According to numbers released by the state, the People’s Republic of China will see a 6-percent rise in refined aluminium demand in 2018, rising from this year’s estimated demand of 34.8 million metric tons to 36.9 million metric tons.
Beijing Antaike Information Co., Ltd (Antaike) indicated in its report that demand from aluminum alloy wall, aluminum bridge, and solar aluminum extrusion sectors have propelled demand recently, more than making up for a drop-off in demand from the construction, transport, electronics, and power sectors.
According to Antaike’s numbers, domestic supply was sufficient to meet demand. Their numbers show a domestic aluminium supply of 18.59 million metric tons per annum through the first half of 2017, a rise of 19.8 percent year on year. Demand over that period was 17.5 million metric tons, an increase of 9.6 percent. Overall, the first half of the year saw China’s domestic aluminium industry with a surplus of 1.1 million metric tons, a reversal year-on-year from last year’s first-half deficit of 440 thousand metric tons.
Refined aluminium will hold steady at 30 thousand metric tons, according to the report. However, Antaike forecasts an increase in new, low-cost aluminium smelting capacity in the coming year, which the firm believes will eventually lead to an increase of domestic downstream aluminium operations.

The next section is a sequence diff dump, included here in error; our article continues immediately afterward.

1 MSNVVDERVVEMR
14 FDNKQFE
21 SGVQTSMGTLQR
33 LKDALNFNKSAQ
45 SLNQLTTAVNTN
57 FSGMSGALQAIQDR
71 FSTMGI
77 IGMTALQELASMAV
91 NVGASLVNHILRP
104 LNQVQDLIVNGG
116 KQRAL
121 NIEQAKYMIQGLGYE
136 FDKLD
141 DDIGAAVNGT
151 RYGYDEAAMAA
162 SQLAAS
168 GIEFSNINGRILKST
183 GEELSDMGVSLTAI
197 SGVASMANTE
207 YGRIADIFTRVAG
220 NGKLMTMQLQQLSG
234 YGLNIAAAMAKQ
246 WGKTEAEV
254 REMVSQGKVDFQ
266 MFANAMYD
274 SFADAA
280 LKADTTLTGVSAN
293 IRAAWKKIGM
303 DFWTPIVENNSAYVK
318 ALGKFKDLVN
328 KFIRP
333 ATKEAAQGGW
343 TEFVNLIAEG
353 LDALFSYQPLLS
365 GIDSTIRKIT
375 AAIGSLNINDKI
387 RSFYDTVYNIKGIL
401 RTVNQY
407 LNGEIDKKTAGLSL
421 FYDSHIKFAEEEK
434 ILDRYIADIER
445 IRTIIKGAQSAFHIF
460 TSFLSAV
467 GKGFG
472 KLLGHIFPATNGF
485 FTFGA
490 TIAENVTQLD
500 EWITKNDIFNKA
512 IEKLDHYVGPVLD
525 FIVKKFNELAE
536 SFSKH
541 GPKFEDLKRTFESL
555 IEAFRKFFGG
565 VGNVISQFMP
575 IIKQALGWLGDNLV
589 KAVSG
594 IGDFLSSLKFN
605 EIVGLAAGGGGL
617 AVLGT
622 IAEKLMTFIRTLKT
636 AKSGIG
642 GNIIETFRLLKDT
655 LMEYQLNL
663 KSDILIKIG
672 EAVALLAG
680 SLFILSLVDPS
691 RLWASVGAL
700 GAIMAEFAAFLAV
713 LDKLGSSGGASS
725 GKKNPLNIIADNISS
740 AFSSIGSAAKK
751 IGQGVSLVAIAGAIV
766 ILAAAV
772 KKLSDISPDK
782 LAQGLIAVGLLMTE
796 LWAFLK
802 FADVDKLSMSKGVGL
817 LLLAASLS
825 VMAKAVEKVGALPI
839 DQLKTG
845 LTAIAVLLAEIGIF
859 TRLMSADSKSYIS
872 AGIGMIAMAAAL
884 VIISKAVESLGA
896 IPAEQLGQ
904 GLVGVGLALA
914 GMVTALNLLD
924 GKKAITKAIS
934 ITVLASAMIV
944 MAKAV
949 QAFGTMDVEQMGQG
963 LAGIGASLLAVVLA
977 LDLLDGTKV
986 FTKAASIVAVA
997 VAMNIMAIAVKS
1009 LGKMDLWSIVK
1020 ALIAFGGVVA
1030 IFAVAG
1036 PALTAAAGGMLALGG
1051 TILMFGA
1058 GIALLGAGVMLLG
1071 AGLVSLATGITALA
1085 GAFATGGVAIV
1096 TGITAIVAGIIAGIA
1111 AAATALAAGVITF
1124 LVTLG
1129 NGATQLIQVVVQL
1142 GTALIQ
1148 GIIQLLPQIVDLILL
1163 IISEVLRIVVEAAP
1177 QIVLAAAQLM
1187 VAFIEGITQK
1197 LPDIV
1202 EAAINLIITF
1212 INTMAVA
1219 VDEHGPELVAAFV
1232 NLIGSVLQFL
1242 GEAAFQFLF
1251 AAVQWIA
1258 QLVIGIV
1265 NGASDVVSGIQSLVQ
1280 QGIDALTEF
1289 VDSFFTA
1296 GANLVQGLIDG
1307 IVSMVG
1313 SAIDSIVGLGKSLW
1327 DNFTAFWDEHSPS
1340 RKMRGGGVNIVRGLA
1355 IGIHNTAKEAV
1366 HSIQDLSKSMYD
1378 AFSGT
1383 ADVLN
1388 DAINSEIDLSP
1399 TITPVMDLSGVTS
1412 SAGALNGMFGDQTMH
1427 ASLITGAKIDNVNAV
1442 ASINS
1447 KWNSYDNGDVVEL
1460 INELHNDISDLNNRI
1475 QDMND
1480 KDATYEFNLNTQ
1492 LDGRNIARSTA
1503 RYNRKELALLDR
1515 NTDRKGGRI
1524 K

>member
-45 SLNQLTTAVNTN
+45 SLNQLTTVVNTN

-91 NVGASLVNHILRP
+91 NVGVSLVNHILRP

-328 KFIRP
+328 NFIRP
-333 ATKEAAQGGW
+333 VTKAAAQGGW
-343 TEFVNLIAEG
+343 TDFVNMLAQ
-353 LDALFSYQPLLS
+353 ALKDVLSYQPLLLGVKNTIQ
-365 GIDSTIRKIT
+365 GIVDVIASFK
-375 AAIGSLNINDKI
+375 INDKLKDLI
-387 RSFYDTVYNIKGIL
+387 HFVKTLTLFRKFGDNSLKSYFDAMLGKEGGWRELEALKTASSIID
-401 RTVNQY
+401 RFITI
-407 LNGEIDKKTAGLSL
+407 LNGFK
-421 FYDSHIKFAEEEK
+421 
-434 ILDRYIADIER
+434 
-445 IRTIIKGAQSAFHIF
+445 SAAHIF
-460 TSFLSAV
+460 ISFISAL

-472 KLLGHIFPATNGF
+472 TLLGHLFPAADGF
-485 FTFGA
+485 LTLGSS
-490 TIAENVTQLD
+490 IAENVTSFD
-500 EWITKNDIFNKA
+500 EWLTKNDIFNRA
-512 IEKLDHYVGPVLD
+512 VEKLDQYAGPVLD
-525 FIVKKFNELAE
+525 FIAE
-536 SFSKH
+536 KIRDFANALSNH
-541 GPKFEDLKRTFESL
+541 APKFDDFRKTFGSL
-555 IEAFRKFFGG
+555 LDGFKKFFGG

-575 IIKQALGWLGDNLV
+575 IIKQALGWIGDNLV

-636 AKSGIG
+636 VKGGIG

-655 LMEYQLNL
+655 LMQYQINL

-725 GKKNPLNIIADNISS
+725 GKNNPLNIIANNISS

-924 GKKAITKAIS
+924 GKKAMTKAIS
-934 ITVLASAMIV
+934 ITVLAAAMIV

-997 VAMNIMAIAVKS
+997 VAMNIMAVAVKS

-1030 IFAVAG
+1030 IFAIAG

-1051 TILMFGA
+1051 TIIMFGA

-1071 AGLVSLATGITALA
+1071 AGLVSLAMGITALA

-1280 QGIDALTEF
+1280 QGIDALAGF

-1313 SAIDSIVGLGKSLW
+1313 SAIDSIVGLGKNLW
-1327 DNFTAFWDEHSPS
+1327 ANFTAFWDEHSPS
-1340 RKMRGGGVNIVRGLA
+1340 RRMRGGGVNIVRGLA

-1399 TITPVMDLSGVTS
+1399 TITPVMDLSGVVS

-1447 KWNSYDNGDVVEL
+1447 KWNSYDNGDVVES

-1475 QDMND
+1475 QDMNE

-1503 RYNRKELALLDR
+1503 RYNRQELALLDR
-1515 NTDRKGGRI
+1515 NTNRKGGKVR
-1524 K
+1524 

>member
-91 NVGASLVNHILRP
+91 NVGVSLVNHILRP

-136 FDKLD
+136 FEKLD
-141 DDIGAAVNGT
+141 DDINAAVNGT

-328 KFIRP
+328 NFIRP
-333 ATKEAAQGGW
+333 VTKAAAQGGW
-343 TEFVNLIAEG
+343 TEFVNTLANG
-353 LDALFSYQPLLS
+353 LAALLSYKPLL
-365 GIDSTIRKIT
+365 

Antaike estimates that the shuttering of high-cost aluminium capacity will team up with the slowing rate of domestic economic growth to put the brakes on domestic aluminium demand. Aluminium production growth will slow to 5.6 percent next year according to their forecast, topping out at a total of 38 million metric tons.
Antaike’s forecast for primary aluminium smelting capacity in the coming year to be below market expectations, saying that 7 million metric tons per annum of capacity was likely to be added in 2017-2018. All in, the agency predicts that China will have a smelting capacity of 47 million metric tons per annum by the end of next year.
Although many market watchers have cast doubt upon the veracity of such claims, Antaike cites Beijing’s promises to reign in illegal and polluting capacity as a rationale for the relatively low net increase in capacity over the coming months.